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  1. FOH Mould Study

    yes, was absolutely phantastic with a little bit of garlic and a light beurre blanc
  2. FOH Mould Study

    I've received another sample for analysis: 50% crop: Diagnosis: Fungus
  3. offal - do you eat it?

    There's a traditional Austrian dish called "Beuschel" which is basically a ragout of veal lung and veal heart. Doesn't look very appealing, but is very delicious (if prepared properly): My favorite would be either chicken liver peri-peri (the tenderness and creaminess of the liver goes very well with the punch-in-the-face heat) or chicken liver pate: You have to try out this recipie, you just have to!
  4. FOH Mould Study

    However, there were some spots I couldn't figure out what they could possibly be. I've contacted the austrian mycology department and they had a closer look at those spots. First of all, they have confirmed the findings above: that is all mold. The spots in the pictures below were identified as bacteria: 100% crop: 100% crop: There was nothing else on those cigars: just mold and bacteria.
  5. FOH Mould Study

    I've received some samples for analysis: Taking some macro-pics, it was pretty obvious that most of the stuff is mold:
  6. True Detective - Season 1 great actors, great story, dazlious quotes
  7. Why not always punch first? And if the draw is too tight, you can still cut.
  8. I'd go anytime with underfilled. I do know all the tricks for overfilled cigars (metal/wood skewer, kneading) but none of them works for me. If there is too much stuff inside, there is too much stuff inside. You'd have to pull some leaves out in order to improve the draw. Some say it helps if they drill a hole, but for the life of me I never succeeded to get some material out of the cigar with a drill. If it is underfilled, I simply use the smallest puncher and the draw will be good. You still end up with a faster than usual smoke, but as the draw is normal the cigar does not get too hot. So bottom line for me: punch first, cut later.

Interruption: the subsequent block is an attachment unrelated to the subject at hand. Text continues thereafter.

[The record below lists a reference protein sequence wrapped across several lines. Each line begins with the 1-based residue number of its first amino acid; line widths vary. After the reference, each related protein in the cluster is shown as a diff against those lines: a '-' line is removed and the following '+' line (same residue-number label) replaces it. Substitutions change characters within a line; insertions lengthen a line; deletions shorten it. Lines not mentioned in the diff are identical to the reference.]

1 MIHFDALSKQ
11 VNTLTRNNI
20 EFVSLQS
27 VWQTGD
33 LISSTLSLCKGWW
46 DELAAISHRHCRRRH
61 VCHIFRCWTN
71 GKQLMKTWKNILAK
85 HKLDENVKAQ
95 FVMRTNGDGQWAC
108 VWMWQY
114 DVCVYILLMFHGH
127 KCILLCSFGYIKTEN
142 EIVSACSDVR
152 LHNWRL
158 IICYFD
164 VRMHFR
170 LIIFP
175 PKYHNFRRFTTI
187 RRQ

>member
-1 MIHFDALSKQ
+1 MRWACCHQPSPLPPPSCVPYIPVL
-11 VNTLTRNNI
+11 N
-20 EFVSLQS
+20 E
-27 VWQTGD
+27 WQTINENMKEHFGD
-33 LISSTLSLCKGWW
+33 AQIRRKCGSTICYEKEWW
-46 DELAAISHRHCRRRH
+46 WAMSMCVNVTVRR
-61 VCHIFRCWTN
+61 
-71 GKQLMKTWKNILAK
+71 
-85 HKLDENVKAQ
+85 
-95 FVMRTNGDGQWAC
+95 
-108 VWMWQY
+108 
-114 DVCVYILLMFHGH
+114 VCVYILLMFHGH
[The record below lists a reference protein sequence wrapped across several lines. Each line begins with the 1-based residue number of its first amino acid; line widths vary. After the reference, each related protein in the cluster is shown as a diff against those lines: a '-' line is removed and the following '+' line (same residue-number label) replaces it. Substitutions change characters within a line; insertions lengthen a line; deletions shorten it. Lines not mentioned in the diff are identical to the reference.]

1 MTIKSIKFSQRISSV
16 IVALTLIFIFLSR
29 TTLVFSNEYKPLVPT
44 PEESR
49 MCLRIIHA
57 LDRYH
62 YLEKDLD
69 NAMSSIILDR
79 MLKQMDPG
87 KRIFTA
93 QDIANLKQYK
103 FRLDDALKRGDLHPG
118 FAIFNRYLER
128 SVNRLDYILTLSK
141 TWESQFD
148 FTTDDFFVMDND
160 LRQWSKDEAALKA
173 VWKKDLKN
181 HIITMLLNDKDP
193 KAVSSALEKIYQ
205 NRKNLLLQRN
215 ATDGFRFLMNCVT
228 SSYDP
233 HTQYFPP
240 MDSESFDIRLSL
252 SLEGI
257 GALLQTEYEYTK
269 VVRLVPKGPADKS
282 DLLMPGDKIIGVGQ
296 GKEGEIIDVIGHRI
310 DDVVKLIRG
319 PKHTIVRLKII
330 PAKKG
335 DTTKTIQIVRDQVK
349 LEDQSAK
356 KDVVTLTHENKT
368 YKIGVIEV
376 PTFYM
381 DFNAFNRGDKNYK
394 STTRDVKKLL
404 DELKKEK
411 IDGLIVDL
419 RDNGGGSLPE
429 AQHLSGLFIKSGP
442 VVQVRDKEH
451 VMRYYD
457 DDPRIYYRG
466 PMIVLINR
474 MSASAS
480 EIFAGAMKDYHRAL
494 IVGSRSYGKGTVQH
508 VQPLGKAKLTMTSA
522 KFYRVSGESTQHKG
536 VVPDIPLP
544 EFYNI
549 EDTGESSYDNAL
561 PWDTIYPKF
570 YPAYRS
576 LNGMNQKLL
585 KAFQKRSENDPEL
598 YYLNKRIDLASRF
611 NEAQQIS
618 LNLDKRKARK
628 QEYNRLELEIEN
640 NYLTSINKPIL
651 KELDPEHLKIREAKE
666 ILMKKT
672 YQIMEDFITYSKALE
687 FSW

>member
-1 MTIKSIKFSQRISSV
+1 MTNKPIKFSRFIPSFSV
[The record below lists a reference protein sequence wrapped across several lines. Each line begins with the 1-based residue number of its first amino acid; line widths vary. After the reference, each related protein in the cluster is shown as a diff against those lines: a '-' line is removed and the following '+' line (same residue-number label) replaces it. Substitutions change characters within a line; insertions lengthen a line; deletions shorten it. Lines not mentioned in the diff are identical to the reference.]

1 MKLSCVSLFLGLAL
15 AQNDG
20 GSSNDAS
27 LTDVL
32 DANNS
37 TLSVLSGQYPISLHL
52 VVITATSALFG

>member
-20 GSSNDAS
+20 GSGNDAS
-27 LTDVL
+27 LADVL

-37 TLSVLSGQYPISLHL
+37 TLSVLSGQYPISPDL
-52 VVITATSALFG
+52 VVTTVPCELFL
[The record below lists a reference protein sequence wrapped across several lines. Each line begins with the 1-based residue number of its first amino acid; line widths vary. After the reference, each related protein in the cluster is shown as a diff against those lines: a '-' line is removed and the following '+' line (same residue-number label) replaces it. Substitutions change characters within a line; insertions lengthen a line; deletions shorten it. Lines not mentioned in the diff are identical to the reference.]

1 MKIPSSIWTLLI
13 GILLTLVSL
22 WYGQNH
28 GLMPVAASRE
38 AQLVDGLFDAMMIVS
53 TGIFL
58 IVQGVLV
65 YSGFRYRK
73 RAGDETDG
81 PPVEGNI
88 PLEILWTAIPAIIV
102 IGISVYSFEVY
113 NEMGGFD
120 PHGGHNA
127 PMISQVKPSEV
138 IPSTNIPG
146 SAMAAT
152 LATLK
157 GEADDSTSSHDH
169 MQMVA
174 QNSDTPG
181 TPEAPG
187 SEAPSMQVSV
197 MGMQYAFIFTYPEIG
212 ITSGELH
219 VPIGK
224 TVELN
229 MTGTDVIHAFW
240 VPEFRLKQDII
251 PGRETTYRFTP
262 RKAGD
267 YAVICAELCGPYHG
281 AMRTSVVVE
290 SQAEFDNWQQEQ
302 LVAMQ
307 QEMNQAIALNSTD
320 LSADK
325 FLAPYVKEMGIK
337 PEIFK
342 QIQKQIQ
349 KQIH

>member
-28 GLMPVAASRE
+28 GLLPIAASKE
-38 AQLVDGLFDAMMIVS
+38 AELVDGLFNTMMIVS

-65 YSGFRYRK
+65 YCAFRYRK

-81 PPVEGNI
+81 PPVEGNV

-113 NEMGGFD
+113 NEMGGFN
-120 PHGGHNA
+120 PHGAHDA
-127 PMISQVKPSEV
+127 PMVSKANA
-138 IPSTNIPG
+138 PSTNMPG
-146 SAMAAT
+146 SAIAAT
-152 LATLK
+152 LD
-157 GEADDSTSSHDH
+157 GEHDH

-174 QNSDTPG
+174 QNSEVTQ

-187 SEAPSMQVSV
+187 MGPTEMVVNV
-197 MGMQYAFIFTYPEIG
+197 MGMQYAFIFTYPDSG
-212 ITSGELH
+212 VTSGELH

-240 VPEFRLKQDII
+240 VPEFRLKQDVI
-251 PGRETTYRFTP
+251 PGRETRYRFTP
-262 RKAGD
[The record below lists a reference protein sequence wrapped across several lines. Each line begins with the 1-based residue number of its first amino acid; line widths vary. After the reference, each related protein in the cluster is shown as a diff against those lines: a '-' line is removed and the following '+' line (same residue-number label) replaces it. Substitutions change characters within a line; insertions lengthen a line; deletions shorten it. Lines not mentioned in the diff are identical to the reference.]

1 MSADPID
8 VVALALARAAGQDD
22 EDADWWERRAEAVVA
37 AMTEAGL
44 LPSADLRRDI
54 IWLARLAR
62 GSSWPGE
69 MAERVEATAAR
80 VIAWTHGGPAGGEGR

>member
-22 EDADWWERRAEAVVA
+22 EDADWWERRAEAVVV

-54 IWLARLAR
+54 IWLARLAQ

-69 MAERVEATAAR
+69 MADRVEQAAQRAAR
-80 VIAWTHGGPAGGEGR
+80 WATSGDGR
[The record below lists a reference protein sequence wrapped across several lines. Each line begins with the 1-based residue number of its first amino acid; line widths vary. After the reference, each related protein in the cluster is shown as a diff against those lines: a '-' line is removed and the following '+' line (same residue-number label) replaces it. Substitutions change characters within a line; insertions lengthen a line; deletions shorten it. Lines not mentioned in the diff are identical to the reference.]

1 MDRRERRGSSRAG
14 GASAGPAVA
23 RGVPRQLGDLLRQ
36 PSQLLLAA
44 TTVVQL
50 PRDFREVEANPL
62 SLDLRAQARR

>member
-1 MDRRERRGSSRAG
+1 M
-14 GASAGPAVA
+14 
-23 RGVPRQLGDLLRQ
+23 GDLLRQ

9. "grass and hay" pretty much sums up what I find in Cohibas. Don't like them.
  10. Yes, actually white mold can become green mold: Once I've put a cigar in a very humid environment and made some timelapse movies to see how the mold develops. Some types, and I am not saying all types, are actually white in the early stages and develop a color later on. First the white stuff spreads, and later on the green stuff in the middle developed: First those tiny litte white pinheads form, than the pinheads grow and become larger and finally they turn green. You can see all 3 stages in this closeup: You can also take a look at the clementine on the wiki-page: Same mold, 2 colors. And btw: Cigars relax me beyond all measure, don't worry ;-)
  11. my 2 cents: The thing with color is the same like with plume: it's a myth to soothe our minds. It's a story which gained truth by simple repetition.
  12. But if "most white mold is benign", which in turn means some might be toxic, how can we say white mold is good when some forms of it are toxic and we don't have a clue how to distinguish between good and bad white mold? How do we know if we are confronted with white mold that stays white, or another form that would turn green in 1 week? Just wait another week for the fun of it? What if it would turn green after 2 weeks? I completely agree that the toxicity of mold depends on the type of mold, however I utterly disagree that color might be a good separator to identify the correct species. I'm very into this whole mold-cigar-thing and I'm in contact with some mold/fungus-experts. Identifying the right species is NEVER done by looking at the color of the mold. The 1st step in identifying the mold is a morphological analysis (looking through a microscope), and sometimes this is not enough because the morphology of 2 species is too simmilar. In those cases they have to run a molekular analysis, which in turn can also be very easy or very tricky. If it is easy and they can find the right match, the molekular analysis costs about 400,- EUR/stick. But if they have to run extensive molekular analysis, you end up with twice the price. Sounds like quite some effort to me, and we fellow smokers have a special gift to tell good and bad apart simply by looking at the color? Nope, not buying this. Having said that: I'm not a person that throws away sticks with mold on them. I wipe them off and smoke them, because mold is just a part of this hobby. At least you have the spores (which also could be toxic) on the cigars, and maybe you have a stick in your hands that was already full of mold but has been wiped away by the previous owner/dealer.

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